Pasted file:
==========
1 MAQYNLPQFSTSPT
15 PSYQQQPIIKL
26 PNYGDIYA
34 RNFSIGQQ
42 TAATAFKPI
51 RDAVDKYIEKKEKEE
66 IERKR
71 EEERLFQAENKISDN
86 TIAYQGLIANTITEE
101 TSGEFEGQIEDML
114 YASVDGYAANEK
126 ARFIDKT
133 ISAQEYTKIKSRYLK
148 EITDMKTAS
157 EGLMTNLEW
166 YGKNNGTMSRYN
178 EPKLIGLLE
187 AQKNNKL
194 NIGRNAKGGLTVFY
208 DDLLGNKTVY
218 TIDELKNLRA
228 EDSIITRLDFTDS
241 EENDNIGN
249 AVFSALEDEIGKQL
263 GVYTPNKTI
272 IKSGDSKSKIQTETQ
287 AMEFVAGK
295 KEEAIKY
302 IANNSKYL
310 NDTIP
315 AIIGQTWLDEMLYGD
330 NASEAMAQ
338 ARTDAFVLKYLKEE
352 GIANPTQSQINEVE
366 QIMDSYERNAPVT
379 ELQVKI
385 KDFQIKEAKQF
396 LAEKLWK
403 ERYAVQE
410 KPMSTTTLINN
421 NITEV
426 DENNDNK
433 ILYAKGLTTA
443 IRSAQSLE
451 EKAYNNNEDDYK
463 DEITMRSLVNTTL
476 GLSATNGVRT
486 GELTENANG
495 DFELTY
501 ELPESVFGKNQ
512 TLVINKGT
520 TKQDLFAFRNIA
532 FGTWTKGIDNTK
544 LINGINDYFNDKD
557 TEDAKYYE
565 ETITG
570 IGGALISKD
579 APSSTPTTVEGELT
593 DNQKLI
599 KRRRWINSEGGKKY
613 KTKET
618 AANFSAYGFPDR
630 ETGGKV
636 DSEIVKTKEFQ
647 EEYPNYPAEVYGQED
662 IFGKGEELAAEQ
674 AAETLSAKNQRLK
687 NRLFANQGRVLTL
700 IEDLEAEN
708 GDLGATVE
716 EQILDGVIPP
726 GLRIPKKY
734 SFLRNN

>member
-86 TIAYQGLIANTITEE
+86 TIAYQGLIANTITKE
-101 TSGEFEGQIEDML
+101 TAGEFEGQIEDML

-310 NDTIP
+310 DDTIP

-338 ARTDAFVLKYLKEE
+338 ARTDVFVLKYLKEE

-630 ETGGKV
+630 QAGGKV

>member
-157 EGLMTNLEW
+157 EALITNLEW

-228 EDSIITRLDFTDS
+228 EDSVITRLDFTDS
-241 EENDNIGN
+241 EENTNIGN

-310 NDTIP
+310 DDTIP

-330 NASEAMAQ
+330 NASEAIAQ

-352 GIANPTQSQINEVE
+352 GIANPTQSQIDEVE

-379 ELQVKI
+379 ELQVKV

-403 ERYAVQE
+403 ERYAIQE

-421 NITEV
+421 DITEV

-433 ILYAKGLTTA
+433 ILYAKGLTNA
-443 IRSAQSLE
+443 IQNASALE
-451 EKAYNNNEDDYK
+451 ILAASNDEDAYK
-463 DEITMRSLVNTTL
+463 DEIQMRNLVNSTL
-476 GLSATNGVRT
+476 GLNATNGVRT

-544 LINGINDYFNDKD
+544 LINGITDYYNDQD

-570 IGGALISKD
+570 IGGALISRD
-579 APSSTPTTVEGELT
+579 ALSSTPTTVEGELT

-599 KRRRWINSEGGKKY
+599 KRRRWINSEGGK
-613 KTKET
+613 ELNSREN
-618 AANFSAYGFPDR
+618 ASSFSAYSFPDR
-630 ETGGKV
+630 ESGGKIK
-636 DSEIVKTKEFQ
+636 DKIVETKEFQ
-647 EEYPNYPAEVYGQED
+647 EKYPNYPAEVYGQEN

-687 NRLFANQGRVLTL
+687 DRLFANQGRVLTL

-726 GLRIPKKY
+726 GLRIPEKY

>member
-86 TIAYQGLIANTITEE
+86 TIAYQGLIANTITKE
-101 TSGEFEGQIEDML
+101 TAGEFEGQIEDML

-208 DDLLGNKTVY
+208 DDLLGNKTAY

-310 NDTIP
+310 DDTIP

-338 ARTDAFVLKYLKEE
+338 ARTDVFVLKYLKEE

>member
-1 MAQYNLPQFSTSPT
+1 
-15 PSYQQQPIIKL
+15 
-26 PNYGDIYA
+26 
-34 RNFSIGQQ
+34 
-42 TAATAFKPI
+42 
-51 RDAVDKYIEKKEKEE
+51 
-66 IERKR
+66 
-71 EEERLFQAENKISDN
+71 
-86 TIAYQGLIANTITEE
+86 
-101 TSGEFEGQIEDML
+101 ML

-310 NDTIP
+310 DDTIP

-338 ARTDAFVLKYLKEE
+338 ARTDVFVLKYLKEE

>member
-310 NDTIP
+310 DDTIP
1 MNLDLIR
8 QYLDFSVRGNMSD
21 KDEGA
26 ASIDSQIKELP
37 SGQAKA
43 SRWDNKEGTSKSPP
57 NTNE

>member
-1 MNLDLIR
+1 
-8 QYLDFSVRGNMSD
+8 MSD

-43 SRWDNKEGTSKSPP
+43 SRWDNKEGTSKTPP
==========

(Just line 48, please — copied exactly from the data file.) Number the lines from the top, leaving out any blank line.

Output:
486 GELTENANG